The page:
It continues, “Because the directors are inferior officers under the Appointments Clause of the Constitution, the Librarian must approve each subsequent selection of a new director. I expect that the Register of Copyrights will work with the collective, once it has been designated, to ensure that the Librarian retains the ultimate authority, as required by the Constitution, to appoint and remove all directors.”
But the consensus group application notes that because the collective is not a government entity, its board of directors and committee members are not officers of the United States. And that while the names of the board and committee members are supplied during the designation process, “neither the Register nor the Librarian of Congress has the authority to accept, reject, or appoint them.” It continues, “Rather, the MMA expressly provides that the collective’s board members will be chosen according to the collective’s bylaws, which will also govern the collective’s overall structure.”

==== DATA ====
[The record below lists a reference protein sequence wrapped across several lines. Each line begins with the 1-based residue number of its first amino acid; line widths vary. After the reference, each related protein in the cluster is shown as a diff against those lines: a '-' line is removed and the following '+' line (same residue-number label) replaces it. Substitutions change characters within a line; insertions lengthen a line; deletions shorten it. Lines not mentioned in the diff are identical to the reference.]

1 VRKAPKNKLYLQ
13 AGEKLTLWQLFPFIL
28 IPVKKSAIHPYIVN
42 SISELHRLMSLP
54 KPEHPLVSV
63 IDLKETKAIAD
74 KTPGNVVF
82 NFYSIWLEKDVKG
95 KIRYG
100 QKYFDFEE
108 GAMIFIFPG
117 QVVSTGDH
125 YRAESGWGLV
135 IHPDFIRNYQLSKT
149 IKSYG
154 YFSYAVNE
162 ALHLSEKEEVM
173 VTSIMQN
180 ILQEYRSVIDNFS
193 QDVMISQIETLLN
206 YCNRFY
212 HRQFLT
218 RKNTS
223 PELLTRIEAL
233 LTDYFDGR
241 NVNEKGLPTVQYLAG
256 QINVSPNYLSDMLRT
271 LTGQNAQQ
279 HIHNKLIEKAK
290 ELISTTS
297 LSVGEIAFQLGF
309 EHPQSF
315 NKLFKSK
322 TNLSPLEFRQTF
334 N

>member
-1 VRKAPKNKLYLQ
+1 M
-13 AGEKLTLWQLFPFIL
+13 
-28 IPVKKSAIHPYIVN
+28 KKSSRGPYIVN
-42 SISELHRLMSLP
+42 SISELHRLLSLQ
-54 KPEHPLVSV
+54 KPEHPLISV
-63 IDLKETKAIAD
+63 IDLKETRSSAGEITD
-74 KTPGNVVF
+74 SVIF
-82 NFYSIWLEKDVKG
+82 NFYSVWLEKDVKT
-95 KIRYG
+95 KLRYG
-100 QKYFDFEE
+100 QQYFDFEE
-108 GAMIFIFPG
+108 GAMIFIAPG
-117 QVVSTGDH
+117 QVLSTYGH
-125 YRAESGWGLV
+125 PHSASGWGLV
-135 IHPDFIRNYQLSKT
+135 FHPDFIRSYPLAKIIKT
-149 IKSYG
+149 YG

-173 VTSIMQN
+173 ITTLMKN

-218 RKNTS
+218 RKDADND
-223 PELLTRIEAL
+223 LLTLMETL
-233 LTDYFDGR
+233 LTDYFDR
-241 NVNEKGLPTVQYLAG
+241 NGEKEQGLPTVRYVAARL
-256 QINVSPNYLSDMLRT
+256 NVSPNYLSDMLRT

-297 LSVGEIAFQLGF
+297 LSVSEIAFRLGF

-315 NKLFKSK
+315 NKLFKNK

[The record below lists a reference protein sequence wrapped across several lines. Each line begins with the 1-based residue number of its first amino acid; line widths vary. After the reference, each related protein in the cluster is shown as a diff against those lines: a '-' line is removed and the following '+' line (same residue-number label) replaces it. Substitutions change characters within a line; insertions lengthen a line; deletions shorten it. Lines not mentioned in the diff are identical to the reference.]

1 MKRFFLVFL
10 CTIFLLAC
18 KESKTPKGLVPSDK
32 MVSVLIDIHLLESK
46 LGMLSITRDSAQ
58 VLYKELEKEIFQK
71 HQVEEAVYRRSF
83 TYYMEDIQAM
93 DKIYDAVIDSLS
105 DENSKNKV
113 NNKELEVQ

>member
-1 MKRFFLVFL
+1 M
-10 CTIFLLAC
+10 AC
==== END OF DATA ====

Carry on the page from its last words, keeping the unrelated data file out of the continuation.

Instead, the consensus group said the MLC will be like SoundExchange, which has never been considered or treated as a government entity with its board members subject to appointment by the Librarian of Congress or Register of Copyrights. Since the board and committee members are not officers of the U.S., therefore their “selection is not subject to the appointment clause” of the U.S. constitution.
While the Copyright Office is charged in the MMA with reviewing how the MLC is operating and if it needs to, decertify it and then open up the process to take applications to replace the operator of the MLC, the industry consensus group is arguing that as long as things are running smoothly, the Copyright Office cannot interfere with who is on the MLC board.